All Time Low celebrates summer with Dashboard Confessional at Jacobs Pavilion

August 6, 2018

All Time Low celebrates summer with Dashboard Confessional at Jacobs Pavilion

CLEVELAND, Ohio – Cleveland’s highly successful Tri-C High School Rock Off proves – as if there were any doubt – just how many high school kids are wannabe rock stars.

All Time Low, then, proves that sometimes, high school dreams do come true.

Alex Gaskarth and his buddies in Towson, Maryland, a ’burb outside Baltimore, put together the band while prom and SATs were the primary topics of the day. And so far, it’s worked pretty well for the alternative group that will co-headline with Dashboard Confessional at Jacobs Pavilion at Nautica on Friday, Aug.10.

“I don’t think we ever expected to leave Baltimore,″ said Gaskarth, who was calling from Nashville during a break in rehearsals for the tour.

“Success is such an intangible, and it’s defined differently by everybody,″ said the All Time Low vocalist and primary songwriter. “To me, withstanding the test of time is the true success.″

It’s been 15 years since the guys got together, 14 since their first EPs and 13 since their debut studio album, “The Party Scene.″ And somewhere along the way, it became clear that a career in music wasn’t just a teenage whim, but a real possibility.

“Being in it, it’s harder to define those moments,″ Gaskarth said. “We didn’t come into it with any fully realized kind of intention, but I think it’s been a series of marked moments where we realized something’s really happening here.

“The second time we did Warped tour – in 2007 – people want to come and get our T-shirts signed by us,″ he said. “We looked at each other and realized ‘People are beginning to care about this thing!’ ″

All Time Low has done a few stops on this 23rd and final installment of the Warped Tour, too, just to circle back to the beginning.

“This goes back to what I was saying in defining success,″ Gaskarth said, citing founder Kevin Lyman’s tour. “It’s a pretty good ‘experiment’ to be going on for more than 20 years.

“Given all its trials and tribulations, it leaves behind such a rich legacy,″ he said.

“There was nothing and is nothing and never will be anything like the Warped Tour,″ Gaskarth said. “Only now that it’s coming to an end are people truly realizing that. We’re just super proud to be a part of it, and being able to be a part of the . . . the tour that helped us find our sea legs.″

Discussing the band’s history with the Warped Tour helped put the singer-songwriter into a reflective mood, thinking about the dreams of a 15-year-old schoolboy and the reality of a 30-year-old professional musician.

“We’re definitely in a different place in our lives,″ Gaskarth acknowledged. “The life experience hasn’t changed, and I think that’s what’s incredible about getting to still do this.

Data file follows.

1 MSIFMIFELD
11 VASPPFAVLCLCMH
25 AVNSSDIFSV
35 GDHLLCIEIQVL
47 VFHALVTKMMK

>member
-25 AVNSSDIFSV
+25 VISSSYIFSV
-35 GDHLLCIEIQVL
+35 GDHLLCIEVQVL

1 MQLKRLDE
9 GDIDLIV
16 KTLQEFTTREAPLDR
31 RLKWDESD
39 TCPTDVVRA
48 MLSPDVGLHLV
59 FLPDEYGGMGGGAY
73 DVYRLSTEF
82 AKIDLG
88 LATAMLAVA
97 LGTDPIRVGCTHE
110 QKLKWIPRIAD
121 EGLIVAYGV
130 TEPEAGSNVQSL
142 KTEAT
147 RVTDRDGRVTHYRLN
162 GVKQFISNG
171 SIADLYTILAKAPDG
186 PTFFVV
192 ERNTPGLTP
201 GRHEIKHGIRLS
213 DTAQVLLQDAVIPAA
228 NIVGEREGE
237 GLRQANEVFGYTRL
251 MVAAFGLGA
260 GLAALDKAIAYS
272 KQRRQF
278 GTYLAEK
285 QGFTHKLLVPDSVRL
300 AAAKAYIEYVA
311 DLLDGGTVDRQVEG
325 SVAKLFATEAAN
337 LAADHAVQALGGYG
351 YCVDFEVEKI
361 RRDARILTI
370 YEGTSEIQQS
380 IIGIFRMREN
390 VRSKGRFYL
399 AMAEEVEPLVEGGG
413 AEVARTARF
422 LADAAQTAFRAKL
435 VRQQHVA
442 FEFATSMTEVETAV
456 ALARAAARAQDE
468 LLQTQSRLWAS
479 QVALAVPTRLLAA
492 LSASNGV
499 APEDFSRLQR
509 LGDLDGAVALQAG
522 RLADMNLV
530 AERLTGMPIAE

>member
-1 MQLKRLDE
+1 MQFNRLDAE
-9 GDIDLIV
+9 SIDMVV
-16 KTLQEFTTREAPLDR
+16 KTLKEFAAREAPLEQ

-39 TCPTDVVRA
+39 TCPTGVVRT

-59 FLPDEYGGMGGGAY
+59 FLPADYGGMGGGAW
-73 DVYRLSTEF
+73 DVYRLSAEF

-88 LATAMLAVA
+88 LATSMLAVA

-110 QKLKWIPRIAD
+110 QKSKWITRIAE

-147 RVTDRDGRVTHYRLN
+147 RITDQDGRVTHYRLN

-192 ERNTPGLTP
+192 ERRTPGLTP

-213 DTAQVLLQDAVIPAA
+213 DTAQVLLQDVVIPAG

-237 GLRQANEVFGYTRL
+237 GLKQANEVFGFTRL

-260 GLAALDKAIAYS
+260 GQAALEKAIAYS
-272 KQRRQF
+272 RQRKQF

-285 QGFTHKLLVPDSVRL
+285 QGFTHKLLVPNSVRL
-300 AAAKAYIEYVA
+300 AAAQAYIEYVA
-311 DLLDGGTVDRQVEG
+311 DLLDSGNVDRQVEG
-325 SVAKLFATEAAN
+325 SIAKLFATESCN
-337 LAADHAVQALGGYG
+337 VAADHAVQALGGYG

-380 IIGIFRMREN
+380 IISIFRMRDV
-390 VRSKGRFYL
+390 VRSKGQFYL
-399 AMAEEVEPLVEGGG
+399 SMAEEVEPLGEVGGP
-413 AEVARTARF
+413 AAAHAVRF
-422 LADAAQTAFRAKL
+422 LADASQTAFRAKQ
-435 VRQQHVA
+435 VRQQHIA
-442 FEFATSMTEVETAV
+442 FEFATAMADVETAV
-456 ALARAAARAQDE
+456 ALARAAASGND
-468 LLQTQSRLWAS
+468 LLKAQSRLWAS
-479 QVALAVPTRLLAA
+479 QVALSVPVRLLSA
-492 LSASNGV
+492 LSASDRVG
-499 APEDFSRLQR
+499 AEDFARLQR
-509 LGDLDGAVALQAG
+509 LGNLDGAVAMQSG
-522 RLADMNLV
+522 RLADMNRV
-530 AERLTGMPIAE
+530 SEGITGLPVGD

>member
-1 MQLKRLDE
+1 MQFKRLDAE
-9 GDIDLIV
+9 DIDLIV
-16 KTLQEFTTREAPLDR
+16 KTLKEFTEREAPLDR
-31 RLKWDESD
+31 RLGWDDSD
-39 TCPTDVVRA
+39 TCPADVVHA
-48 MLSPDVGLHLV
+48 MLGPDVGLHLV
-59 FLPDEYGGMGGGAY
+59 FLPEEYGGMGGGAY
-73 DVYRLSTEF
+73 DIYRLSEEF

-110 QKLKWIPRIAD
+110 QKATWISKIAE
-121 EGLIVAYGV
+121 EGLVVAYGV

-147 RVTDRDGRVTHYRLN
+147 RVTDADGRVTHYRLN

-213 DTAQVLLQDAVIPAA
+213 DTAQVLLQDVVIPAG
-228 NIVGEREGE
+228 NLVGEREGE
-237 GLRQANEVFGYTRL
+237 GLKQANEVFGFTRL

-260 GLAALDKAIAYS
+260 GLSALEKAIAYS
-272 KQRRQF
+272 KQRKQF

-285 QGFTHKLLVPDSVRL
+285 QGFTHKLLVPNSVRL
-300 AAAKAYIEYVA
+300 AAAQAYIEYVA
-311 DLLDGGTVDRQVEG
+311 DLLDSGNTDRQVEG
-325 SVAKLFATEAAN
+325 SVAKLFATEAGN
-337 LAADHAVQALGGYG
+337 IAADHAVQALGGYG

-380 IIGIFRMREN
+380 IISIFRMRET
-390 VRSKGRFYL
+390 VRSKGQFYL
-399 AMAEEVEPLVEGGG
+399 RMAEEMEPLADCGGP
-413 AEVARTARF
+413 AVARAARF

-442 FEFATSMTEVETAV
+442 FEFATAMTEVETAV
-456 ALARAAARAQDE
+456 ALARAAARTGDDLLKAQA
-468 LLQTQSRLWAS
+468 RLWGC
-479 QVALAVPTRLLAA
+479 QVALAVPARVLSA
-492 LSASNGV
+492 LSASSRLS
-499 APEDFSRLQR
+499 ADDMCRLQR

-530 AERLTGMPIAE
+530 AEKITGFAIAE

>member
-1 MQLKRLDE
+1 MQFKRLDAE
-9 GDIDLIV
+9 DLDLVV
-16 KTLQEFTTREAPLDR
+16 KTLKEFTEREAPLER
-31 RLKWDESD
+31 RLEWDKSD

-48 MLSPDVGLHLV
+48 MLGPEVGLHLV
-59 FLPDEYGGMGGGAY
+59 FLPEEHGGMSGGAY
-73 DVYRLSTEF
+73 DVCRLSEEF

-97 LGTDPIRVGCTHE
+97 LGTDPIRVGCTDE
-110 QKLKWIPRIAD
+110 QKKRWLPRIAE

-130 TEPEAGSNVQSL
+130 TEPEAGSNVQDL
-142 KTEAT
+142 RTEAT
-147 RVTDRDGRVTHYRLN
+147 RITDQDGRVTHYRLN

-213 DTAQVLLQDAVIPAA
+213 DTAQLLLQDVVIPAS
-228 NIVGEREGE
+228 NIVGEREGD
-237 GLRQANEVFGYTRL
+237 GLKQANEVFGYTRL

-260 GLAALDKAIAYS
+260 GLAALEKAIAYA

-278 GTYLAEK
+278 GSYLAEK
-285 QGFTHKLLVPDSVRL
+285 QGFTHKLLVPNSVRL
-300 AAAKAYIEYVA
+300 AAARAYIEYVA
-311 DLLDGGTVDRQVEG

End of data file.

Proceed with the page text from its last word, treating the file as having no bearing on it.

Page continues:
“We’re seeing things through the lens of what we’re doing now and where we are,″ he said. “People are invested in All Time Low . . . and interested in seeing us grow and change in our music.″

That music now features singles as much as it does albums, which is kind of an acknowledgement of the changing face of the music business. Even though All Time Low released its latest album, “Last Young Renegade,″ only a year ago, the newest music is two singles – “On Your Birthday” and “Everything Is Fine″ – that were not on the album.

“It’s an interesting time in music these days,″ he said. “There’s less demand to put out long-form pieces of work.″

Though another album probably will be forthcoming, whether these songs are the harbingers hasn’t been determined. More, it’s a function of following the trend in the industry “in this day and age when things are being streamed.

“It’s a much different consumer base at this point,″ Gaskarth said. “People are digesting music in a different way.″

So, while many All Time Low fans are still in the discovery process for “Last Young Renegade,″ the band wasn’t content to sit by and wait for that album’s popularity to run its course.

“We felt like we wanted to put something new out,″ he said. “We felt it was time for something a little more lighthearted for an up tempo, summery feel.″

Which proves that summer remains a big deal to every high school kid . . . even 15 years after the fact.

All Time Low When: 7 p.m. Friday, Aug. 10. Where: Jacobs Pavilion at Nautica, 2014 Sycamore on the west bank of Cleveland’s Flats. Co-headliner: Dashboard Confessional. Opener: gnash. Tickets: $35 to $39.50 at the box office, ticketmaster.com and livenation.com and by phone at 1-800-745-3000.

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